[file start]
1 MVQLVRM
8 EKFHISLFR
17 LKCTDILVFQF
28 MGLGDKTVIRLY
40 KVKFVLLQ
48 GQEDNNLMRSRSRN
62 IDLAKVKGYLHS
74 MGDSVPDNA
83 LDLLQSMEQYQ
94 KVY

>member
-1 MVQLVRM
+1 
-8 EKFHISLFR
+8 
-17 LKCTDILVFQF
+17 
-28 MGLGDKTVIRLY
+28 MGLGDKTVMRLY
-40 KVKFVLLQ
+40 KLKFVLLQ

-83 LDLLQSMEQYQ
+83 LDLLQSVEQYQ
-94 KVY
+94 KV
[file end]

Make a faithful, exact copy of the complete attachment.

1 MVQLVRM
8 EKFHISLFR
17 LKCTDILVFQF
28 MGLGDKTVIRLY
40 KVKFVLLQ
48 GQEDNNLMRSRSRN
62 IDLAKVKGYLHS
74 MGDSVPDNA
83 LDLLQSMEQYQ
94 KVY

>member
-1 MVQLVRM
+1 
-8 EKFHISLFR
+8 
-17 LKCTDILVFQF
+17 
-28 MGLGDKTVIRLY
+28 MGLGDKTVMRLY
-40 KVKFVLLQ
+40 KLKFVLLQ

-83 LDLLQSMEQYQ
+83 LDLLQSVEQYQ
-94 KVY
+94 KV